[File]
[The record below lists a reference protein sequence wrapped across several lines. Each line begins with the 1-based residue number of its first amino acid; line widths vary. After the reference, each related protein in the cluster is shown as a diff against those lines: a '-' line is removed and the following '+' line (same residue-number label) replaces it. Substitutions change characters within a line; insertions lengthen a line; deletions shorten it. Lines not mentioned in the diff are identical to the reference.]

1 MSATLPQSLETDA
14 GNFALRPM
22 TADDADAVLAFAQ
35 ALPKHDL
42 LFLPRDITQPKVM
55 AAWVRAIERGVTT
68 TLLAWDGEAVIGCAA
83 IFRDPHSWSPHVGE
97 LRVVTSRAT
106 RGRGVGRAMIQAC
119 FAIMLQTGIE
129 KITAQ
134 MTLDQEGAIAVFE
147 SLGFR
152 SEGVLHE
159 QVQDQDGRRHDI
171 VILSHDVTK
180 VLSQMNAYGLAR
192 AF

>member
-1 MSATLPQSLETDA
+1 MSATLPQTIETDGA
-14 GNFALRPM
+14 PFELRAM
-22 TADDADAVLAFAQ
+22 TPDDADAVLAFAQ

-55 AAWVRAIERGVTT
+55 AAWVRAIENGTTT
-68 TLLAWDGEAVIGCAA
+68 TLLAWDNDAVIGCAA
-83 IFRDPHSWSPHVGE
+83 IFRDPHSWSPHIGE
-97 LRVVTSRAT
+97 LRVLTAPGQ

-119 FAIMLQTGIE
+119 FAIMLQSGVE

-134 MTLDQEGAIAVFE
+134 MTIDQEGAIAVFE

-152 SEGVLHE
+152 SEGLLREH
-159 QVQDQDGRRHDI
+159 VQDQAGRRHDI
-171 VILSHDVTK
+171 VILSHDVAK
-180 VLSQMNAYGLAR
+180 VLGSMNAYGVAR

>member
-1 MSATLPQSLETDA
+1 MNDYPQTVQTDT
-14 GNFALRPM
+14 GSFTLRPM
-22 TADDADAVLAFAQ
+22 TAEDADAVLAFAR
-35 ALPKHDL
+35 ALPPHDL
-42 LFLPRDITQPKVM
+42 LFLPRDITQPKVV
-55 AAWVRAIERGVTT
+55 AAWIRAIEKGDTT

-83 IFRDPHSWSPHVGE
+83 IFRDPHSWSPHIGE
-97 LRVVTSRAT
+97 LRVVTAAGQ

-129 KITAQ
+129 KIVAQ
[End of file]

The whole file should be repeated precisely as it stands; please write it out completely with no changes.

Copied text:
[The record below lists a reference protein sequence wrapped across several lines. Each line begins with the 1-based residue number of its first amino acid; line widths vary. After the reference, each related protein in the cluster is shown as a diff against those lines: a '-' line is removed and the following '+' line (same residue-number label) replaces it. Substitutions change characters within a line; insertions lengthen a line; deletions shorten it. Lines not mentioned in the diff are identical to the reference.]

1 MSATLPQSLETDA
14 GNFALRPM
22 TADDADAVLAFAQ
35 ALPKHDL
42 LFLPRDITQPKVM
55 AAWVRAIERGVTT
68 TLLAWDGEAVIGCAA
83 IFRDPHSWSPHVGE
97 LRVVTSRAT
106 RGRGVGRAMIQAC
119 FAIMLQTGIE
129 KITAQ
134 MTLDQEGAIAVFE
147 SLGFR
152 SEGVLHE
159 QVQDQDGRRHDI
171 VILSHDVTK
180 VLSQMNAYGLAR
192 AF

>member
-1 MSATLPQSLETDA
+1 MSATLPQTIETDGA
-14 GNFALRPM
+14 PFELRAM
-22 TADDADAVLAFAQ
+22 TPDDADAVLAFAQ

-55 AAWVRAIERGVTT
+55 AAWVRAIENGTTT
-68 TLLAWDGEAVIGCAA
+68 TLLAWDNDAVIGCAA
-83 IFRDPHSWSPHVGE
+83 IFRDPHSWSPHIGE
-97 LRVVTSRAT
+97 LRVLTAPGQ

-119 FAIMLQTGIE
+119 FAIMLQSGVE

-134 MTLDQEGAIAVFE
+134 MTIDQEGAIAVFE

-152 SEGVLHE
+152 SEGLLREH
-159 QVQDQDGRRHDI
+159 VQDQAGRRHDI
-171 VILSHDVTK
+171 VILSHDVAK
-180 VLSQMNAYGLAR
+180 VLGSMNAYGVAR

>member
-1 MSATLPQSLETDA
+1 MNDYPQTVQTDT
-14 GNFALRPM
+14 GSFTLRPM
-22 TADDADAVLAFAQ
+22 TAEDADAVLAFAR
-35 ALPKHDL
+35 ALPPHDL
-42 LFLPRDITQPKVM
+42 LFLPRDITQPKVV
-55 AAWVRAIERGVTT
+55 AAWIRAIEKGDTT

-83 IFRDPHSWSPHVGE
+83 IFRDPHSWSPHIGE
-97 LRVVTSRAT
+97 LRVVTAAGQ

-129 KITAQ
+129 KIVAQ